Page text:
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Together review: Sharon Horgan and James McAvoy’s BBC drama is savagely funny – and completely devastating

The BBC Two film, about a couple in lockdown, distils a year’s worth of arguments and soul-searching.

Together
BBC
Published: Thursday, 17th June 2021 at 12:00 pm
A star rating of 4 out of 5.

In season one of BBC lockdown series Staged, the broadcaster pulled off a difficult feat: a comedy that still acknowledged the devastating impact of the COVID-19 pandemic. The recurring subplot about Michael Sheen’s elderly neighbour eventually became the heart of the first season (and was missed in the second). The show's laughs were, in a way, a kind of Trojan horse for the darker moments.

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The broadcaster’s new one-off film Together, starring James McAvoy and Sharon Horgan as a couple in lockdown, is also billed as a ‘comedy-drama’. But in this case, the moments of darkness are tackled head-on.

There’s no need for a Trojan horse here; although perhaps the casting of comedic actress Horgan could be seen as such, because she delivers one of the most devastating to-camera monologues I’ve ever watched. (Where was she when the BBC was casting the recent Alan Bennett's Talking Heads?)

The 'comedy' and the 'drama' aspects are not only equally weighted, but seem to actively chafe and rub against each other. In another scene, McAvoy's character tells the viewer bawdy jokes, while Horgan's character separately attempts to have a serious conversation with us. It's like watching a TV comedy and a drama simultaneously, until eventually the overlapping monologues clash.

The marrying of two opposite tones and genres is mirrored by the central couple’s relationship: the unnamed couple (“She” and “He”) are complete opposites themselves.

"She" is a condescending charity worker with a socialist upbringing, while "He" is a conservative business owner who flaunts his cash and cruelly berates supermarket workers. Their conversation, and the show, bounces back and forth from the highest highs of spiky, quick-witted comedy, before turning on a dime and tackling the lowest of lows. Everything is taken to extremes.

Looking straight into the camera, “She” and “He” both freely admit to hating the other. They hate each other’s faces, can’t stand the idea of sex. Sharon Horgan’s character memorably compares “He” to "diarrhoea in a pint glass". They are savage, picking each other's character clean. There’s no mundane conversation between them, only the hilarious or the heartrending.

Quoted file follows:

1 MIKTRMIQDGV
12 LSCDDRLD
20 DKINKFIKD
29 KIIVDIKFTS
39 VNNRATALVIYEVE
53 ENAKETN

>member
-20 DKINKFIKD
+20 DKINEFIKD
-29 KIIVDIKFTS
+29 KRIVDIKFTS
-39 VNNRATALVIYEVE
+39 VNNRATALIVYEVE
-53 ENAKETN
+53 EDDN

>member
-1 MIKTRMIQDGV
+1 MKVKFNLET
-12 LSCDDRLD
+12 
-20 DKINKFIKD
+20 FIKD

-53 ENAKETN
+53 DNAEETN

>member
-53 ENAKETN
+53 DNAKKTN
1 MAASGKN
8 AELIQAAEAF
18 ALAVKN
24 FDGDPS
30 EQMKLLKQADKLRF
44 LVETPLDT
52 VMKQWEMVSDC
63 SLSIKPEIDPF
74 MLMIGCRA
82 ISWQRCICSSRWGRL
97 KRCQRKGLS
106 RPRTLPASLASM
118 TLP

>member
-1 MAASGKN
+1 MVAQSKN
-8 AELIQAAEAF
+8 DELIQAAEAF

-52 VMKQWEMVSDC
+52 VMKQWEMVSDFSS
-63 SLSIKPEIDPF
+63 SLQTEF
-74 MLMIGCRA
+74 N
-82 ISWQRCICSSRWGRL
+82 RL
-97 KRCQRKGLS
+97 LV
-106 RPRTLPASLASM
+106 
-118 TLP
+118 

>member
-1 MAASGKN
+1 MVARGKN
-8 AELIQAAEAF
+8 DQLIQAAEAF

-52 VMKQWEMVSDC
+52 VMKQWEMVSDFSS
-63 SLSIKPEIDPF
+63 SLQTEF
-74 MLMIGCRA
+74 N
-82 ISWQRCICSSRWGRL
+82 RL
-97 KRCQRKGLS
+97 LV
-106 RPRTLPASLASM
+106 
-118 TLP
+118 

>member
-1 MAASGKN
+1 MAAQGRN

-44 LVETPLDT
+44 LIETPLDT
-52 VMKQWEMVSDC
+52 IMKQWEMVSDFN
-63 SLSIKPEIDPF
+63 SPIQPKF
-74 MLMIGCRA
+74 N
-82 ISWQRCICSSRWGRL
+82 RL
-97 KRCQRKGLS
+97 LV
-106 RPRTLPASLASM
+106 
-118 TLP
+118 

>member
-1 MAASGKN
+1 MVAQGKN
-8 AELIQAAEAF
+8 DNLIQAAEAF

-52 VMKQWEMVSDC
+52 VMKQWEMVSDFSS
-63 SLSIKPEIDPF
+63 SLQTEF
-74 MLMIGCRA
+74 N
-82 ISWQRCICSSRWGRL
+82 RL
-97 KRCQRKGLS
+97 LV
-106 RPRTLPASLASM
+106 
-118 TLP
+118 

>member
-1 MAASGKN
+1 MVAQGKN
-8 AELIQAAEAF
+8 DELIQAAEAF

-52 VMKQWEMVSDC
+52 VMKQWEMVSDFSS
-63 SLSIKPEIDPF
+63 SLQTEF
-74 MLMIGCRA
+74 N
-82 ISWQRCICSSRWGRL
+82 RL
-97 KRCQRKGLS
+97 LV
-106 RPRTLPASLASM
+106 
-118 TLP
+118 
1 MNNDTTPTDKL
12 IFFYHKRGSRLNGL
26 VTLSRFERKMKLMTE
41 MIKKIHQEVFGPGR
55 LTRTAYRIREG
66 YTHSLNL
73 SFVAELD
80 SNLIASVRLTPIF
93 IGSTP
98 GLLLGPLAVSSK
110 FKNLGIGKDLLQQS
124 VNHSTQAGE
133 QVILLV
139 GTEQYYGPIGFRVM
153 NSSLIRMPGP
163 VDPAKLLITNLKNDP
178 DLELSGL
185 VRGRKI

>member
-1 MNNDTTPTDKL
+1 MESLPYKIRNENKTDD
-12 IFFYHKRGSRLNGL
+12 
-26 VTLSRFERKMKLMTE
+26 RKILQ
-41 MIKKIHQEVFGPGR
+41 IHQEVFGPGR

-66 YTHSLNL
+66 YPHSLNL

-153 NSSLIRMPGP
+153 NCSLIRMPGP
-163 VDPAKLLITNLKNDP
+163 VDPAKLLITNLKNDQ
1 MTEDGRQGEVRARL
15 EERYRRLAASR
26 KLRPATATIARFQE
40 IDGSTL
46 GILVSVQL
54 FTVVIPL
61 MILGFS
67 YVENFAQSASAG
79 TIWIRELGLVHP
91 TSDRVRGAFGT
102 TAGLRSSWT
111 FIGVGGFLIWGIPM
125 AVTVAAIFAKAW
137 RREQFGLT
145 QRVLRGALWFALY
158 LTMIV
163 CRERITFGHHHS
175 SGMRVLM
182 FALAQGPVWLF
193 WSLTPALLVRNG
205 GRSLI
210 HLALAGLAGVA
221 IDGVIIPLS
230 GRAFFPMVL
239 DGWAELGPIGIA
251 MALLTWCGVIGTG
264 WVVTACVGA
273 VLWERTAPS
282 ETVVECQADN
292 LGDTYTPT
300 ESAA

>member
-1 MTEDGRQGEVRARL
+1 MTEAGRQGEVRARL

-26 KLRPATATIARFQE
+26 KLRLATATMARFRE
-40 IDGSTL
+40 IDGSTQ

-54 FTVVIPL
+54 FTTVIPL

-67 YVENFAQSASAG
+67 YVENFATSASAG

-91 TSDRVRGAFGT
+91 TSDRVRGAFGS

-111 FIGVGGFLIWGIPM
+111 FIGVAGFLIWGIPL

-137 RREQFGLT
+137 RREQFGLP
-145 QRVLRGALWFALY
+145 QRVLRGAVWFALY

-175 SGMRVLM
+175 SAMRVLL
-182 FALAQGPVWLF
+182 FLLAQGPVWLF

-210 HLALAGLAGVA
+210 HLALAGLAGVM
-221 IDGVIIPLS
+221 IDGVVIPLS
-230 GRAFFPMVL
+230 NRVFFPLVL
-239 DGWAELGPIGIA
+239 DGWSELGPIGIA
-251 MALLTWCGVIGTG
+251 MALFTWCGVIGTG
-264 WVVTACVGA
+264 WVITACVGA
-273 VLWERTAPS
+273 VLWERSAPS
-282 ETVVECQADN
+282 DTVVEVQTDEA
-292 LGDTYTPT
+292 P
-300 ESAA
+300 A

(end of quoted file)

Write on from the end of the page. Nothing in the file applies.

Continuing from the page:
The unmarried couple had previously stayed together only for the sake of their son (a “curious, curious child” who, rather too conveniently for the show, is an introvert who barely makes any noise – another extreme, but one that jars). Now the couple are trapped inside the same suburban house, and unable to look away from their failing relationship.

Together
BBC

"She" and "He" are not like any couple you’ll know; and yet they are every couple. And I think that’s the point. The show distils a year’s worth of arguments and soul-searching into an hour and a half. The couple are never named, and nor is their hometown or city. The show’s creators wanted it to feel like these conversations could be happening anywhere.

The show also distils and charts the pandemic and the national lockdown. We have the ubiquitous multipacks of toilet paper, the hand-painted rainbows, and references to the Clap for Carers.

Together doesn’t shy away from more recent aspects of the pandemic either, seriously addressing how some members of the public have been falsely claiming to be key workers in order to queue-jump and obtain vaccines. (The film’s verdict? The act is "murky” at best, morally bankrupt at worst.)

Together is brave and brilliant, and in one segment succinctly explains the government’s delayed response to the pandemic (and one aspect in particular) in under two minutes. The film will make you angry. But as “He” asks, how much of that anger will dissipate post-pandemic? And how much, if anything, will really change?

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Together will air on Thursday 17th June on BBC Two. While you’re waiting, take a look at our other Drama coverage, or find out what else is on with our TV guide.

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